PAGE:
Especially promiscuous?

It seems like only yesterday that Bret Stephens was getting his ass handed to him for pitching a public fit about David Karpf’s joke that the real bedbugs at the New York Times are dud columnists like Bret Stephens, but in fact it was four whole days ago. Apparently the ass-handing rolled off him in a way the bedbug joke didn’t, because he decided to devote his column in the Times to pitching the same fit all over again, but with extra added Google searching.

He tries to pretend it’s prompted by WWII’s 80th birthday this weekend, but nobody is buying it. He huffs about the parallels between then and now, and then he zeroes in on his real point.

All that, plus three crucial factors: new forms of mass communication, the rhetoric of dehumanization and the politics of absolute good versus absolute evil.

It was radio then, it’s Twitter now. It was kulaks and Jews then…

Today, the rhetoric of infestation is back. In the U.S., Trump uses it to describe Latin American migrants. In Europe, Jaroslaw Kaczynski, chairman of Poland’s ruling Law and Justice Party, warned in 2015 that migrants carried “all sorts of parasites and protozoa,” which, “while not dangerous in the organisms of these people, could be dangerous here.”

True. I’ve pointed it out myself many times.

But he goes on.

More of this talk will surely follow, and not just from the right. The American left has become especially promiscuous when it comes to speaking pejoratively about entire categories of disfavored people.

Eh? The left does more of it than the right? Bad people on both sides but more on the left?

Yes. It’s because they want to exterminate the moderates.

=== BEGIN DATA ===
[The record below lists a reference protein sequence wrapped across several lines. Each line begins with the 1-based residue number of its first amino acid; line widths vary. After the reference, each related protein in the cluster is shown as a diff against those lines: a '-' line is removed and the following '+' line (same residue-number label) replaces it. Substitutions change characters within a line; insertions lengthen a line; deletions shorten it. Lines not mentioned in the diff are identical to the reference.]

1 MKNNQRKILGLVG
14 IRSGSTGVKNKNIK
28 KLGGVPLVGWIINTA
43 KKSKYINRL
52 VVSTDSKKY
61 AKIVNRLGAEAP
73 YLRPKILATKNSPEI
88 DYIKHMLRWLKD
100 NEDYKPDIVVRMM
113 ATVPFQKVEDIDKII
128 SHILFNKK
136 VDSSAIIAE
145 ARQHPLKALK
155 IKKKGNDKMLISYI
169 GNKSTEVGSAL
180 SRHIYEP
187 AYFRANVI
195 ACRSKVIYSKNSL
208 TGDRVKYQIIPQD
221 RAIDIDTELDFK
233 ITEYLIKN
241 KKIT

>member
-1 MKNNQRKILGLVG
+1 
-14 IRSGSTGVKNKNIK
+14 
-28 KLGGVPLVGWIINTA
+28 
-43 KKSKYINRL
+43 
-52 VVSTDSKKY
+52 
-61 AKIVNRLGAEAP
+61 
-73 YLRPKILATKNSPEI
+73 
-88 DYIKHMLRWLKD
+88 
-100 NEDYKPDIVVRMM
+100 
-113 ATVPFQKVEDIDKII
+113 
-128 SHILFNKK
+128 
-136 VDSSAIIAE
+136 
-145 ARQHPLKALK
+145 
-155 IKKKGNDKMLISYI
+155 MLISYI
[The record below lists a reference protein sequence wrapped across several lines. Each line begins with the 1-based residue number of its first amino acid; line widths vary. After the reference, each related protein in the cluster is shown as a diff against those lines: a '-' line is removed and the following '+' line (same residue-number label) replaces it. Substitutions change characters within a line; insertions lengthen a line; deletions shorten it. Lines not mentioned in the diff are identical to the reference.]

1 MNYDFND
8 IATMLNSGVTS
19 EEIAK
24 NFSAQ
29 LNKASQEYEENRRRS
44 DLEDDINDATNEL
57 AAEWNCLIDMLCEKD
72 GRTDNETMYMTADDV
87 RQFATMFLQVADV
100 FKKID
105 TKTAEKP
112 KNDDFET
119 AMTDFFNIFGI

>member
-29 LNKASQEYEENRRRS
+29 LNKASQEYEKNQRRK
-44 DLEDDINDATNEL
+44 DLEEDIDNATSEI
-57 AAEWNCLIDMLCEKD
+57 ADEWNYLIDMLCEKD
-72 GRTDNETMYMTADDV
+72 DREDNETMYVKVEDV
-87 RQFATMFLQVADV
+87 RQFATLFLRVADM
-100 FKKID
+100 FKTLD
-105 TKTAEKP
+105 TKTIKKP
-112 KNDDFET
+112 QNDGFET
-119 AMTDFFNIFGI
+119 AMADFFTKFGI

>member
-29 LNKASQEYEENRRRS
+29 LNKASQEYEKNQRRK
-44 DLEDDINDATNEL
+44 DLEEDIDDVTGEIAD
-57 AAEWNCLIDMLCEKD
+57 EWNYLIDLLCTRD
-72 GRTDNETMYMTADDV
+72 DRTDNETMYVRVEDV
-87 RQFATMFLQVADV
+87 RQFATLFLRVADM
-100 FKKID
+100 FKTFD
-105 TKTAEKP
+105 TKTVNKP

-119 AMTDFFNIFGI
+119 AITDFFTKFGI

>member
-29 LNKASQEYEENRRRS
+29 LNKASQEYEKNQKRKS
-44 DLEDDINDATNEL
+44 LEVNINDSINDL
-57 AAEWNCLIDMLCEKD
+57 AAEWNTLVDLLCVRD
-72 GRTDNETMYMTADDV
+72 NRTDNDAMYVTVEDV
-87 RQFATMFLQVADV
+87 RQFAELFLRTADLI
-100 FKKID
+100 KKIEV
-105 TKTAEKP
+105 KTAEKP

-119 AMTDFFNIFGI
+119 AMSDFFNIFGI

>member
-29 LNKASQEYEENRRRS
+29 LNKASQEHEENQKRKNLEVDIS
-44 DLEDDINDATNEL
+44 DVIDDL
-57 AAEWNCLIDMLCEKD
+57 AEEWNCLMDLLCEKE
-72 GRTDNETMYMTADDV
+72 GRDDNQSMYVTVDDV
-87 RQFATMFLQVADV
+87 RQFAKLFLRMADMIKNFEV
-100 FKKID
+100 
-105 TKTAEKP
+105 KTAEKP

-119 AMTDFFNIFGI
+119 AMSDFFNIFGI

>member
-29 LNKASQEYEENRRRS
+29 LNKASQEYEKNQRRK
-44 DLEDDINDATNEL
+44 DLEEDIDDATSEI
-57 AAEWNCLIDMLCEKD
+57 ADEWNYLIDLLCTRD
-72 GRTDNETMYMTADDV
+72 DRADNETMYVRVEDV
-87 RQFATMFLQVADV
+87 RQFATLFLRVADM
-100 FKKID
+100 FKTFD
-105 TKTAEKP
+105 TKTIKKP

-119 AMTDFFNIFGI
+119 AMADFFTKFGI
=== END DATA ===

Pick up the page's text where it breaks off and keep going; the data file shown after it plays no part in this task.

None of this would be possible without the third factor: the conviction that an opponent embodies an irredeemable evil, and that his destruction is therefore an act of indubitable good. That spirit of certitude that dominated the politics of the 1930s is not so distant from us today. The unpopular political figures of our day are the people who seem to convey less than 100 percent true belief: the moderate conservative, the skeptical liberal, the centrist wobbler.

Like that guy wot called Bret Stephens a bedbug, geddit? People like that are like Göbbels!

David Karpf is not amused.

Okay, look, I have two things to say right now. (1) this just stopped being funny. The New York Times is the paper of record. The entire internet knows who Bret Stephens just subtweeted with his column. He should know better. He doesn’t. That’s not okay anymore.

(2) I’m attending the annual meeting of the American Political Science Association right now. I have an actual job that doesn’t leave me with endless time to pursue pointless online vendettas. So I’m going to try to take the night off from this. I’ll have more to say tomorrow.

I’ll say this: beware the demon of self-importance. It is the Foul Fiend! Beware beware and avoid. Do not become so convinced of your own sky-concealing importance that you perceive a mild joke by an academic as the equivalent of Göbbels raging about cockroaches. Especially not after having it pointed out to you and especially not in the New York Times.

(It reminds me a little of Michael Shermer’s intense over-reaction to a brief mention of a stupid sexist thing he said in a column I wrote for Free Inquiry several years ago. He did say the thing I quoted him saying and it was stupid and sexist, but Shermer screamed the house down. It was bizarre. He demanded space to scream in the next Free Inquiry, and got it, but then I got space to reply, and of the two of us I think I was the more…erm…restrained.)

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